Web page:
Nutrition and recovery: what to consider
Some important advice
When we think of being healthy and boosting our wellbeing, many people tend to think that this only relates to physical exercise, and how much of it we’re doing. When in reality, nutrition and recovery are just as important.
Encompassing a good balance of nutrition, exercise, and recovery, is a great stepping stone to better wellbeing, now and in the future.
Good nutrition can mean different things to different people. If you’re over 60, you may revolve much of your diet around foods that tackle age-related conditions, whereas foods that support bone and brain development will be a priority for younger children.
Having said this, good nutrition is necessary for everybody. The nutrients, vitamins, and minerals we consume reflects onto our overall health.
The NHS’ Eatwell Guide offers some collective guidance* for eating a balanced diet. It suggests people should try to:
- eat at least 5 portions of a variety of fruit and vegetables every day (to hit the 5 a Day target!)
- base meals on higher fibre starchy foods, such as potatoes, bread, rice or pasta
- have some dairy or dairy alternatives (e.g soya drinks)
- eat some beans, pulses, fish, eggs, meat and other protein
- choose unsaturated oils and spreads, and eat them in small amounts
Good nutrition doesn’t stop at food, hydration is just as if not even more important for our mind and bodies. Drinking enough water each day has a host of benefits. Good hydration helps metabolise stored fat, aid the absorption of nutrients, maintain healthy blood pressure, and cushion some of the most sensitive tissues in our body. It can even improve our skin! Aim for at least 6 to 8 glasses a day of fluids, and extra if you’re unwell.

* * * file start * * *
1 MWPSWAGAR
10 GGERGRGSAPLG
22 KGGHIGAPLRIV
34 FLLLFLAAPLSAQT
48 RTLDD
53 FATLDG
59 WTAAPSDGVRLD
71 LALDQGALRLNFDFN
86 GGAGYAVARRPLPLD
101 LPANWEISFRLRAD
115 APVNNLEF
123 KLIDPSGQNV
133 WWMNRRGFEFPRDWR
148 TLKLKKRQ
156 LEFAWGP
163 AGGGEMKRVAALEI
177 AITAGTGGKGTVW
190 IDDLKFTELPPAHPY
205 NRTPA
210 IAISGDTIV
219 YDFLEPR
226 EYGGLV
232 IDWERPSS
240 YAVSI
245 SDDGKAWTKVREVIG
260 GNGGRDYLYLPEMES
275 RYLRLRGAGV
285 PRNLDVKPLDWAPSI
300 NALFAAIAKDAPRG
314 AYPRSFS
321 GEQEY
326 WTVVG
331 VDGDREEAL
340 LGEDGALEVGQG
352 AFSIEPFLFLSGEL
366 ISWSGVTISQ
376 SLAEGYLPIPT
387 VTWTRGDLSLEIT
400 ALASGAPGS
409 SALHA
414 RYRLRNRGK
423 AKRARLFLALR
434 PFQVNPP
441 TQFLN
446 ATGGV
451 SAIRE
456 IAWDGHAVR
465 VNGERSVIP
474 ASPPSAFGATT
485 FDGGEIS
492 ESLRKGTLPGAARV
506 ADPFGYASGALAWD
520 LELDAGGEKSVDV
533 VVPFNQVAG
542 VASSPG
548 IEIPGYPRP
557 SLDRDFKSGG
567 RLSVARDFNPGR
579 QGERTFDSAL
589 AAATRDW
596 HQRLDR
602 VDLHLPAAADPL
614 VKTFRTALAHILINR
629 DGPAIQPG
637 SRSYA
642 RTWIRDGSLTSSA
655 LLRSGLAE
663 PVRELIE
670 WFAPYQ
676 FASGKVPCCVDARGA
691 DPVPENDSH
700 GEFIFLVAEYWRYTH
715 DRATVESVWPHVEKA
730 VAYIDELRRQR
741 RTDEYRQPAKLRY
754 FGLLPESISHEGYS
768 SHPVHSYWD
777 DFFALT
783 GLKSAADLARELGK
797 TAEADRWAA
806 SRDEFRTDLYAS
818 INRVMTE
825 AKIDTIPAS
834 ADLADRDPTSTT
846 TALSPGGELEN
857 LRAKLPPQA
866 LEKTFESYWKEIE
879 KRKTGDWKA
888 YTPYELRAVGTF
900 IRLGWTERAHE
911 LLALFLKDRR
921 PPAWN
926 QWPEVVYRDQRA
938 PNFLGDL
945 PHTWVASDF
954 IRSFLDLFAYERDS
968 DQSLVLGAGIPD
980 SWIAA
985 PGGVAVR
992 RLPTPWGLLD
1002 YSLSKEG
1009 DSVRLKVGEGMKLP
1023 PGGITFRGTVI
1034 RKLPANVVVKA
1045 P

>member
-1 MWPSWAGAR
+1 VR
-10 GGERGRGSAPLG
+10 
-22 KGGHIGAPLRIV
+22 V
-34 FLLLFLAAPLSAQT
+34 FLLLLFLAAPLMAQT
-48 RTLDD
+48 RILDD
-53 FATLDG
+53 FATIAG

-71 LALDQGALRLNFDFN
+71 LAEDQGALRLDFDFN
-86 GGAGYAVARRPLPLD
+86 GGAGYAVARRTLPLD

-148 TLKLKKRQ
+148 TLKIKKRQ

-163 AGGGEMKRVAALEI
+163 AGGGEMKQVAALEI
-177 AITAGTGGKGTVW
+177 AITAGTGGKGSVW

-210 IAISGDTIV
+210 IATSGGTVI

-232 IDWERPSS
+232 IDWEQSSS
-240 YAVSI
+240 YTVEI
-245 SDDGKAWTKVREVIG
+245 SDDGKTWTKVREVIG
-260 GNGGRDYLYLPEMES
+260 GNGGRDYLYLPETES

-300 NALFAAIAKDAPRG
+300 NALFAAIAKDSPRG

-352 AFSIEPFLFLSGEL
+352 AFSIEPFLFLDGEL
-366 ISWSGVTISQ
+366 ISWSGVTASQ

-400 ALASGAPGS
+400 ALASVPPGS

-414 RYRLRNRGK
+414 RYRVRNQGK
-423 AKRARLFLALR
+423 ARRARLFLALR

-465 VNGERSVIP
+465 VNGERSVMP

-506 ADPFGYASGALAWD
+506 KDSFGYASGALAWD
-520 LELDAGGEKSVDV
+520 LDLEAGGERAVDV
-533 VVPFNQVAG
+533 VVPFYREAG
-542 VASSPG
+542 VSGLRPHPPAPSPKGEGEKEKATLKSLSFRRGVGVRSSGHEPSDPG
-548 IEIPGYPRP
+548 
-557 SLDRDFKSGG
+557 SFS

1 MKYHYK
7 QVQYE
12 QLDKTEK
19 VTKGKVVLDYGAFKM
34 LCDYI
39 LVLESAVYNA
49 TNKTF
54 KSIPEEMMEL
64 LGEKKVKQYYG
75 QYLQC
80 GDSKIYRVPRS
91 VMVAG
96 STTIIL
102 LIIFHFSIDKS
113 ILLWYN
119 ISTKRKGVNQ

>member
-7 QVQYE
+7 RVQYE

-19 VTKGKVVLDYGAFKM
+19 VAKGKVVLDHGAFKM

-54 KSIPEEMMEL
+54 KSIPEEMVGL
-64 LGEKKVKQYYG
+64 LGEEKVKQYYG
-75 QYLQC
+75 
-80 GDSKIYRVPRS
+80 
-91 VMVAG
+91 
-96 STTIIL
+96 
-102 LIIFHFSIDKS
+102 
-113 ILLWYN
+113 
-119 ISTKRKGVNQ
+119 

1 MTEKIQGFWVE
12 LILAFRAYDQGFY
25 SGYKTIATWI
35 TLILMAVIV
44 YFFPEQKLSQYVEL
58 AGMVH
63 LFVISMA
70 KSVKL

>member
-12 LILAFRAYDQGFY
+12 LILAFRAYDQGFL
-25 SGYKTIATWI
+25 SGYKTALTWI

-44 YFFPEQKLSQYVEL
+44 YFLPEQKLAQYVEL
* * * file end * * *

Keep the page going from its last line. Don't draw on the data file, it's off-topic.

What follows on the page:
You don’t have to achieve this balance with every meal, but try to get the balance right over a day or throughout a week. Meal plans could help you in doing so!
Nutrition also plays a huge role in recovery. Making more mindful food choices is incredibly important when it comes to fuelling your body and allowing it to recover properly. Carbohydrates provide our body with energy – great for those who perform lots of high-intensity exercise or cardio. Protein-rich foods contribute to muscle and cell repair, which is essential for any diet. High-fibre and gut-friendly foods also offer benefits far beyond recovery.
Recovery is also something that should be championed by everybody. Just because you’re done working up a sweat doesn’t mean your workout is done!
Recovering well doesn’t have to include complex stretches or fancy ice baths, at a surface level it should include anything that helps to reduce muscle soreness, restore your vitality, and avoid injuries.
We suggest you experiment with:
- taking 5-10 minutes during your cool-down period to stretch, allowing your heart rate to return to its normal rate and to decrease built-up muscle tension
- prioritising relaxation with light exercise such as yoga, pilates, or even going for a stroll
- drinking water to avoid dehydration and replace your water reserves
- powering up with protein to aid muscle recovery
- incorporating recovery into your workout plan
Remember - your physical and mental health & wellbeing is for life!
*The Eatwell Guide does not apply to children under the age of 2 as they have different nutritional needs. Between the ages of 2 and 5 years, children should gradually move to eating the same foods as older children/adults in the proportions shown in the Eatwell Guide.
Sources: Healthy Ageing: The importance of nutrition for over 60s (Starts at 60) | Early Childhood Nutrition (UNICEF) | Life stages – Children (British Nutrition Foundation) | Eating a balanced diet (NHS) | Water, drinks and hydration (NHS) | The Eatwell Guide (NHS) | A Post-Workout Recovery Plan for Healthy Muscle Growth (Cleveland Clinic) | 11 Steps to Follow for a Post-Workout Routine That Gets Results (Healthline)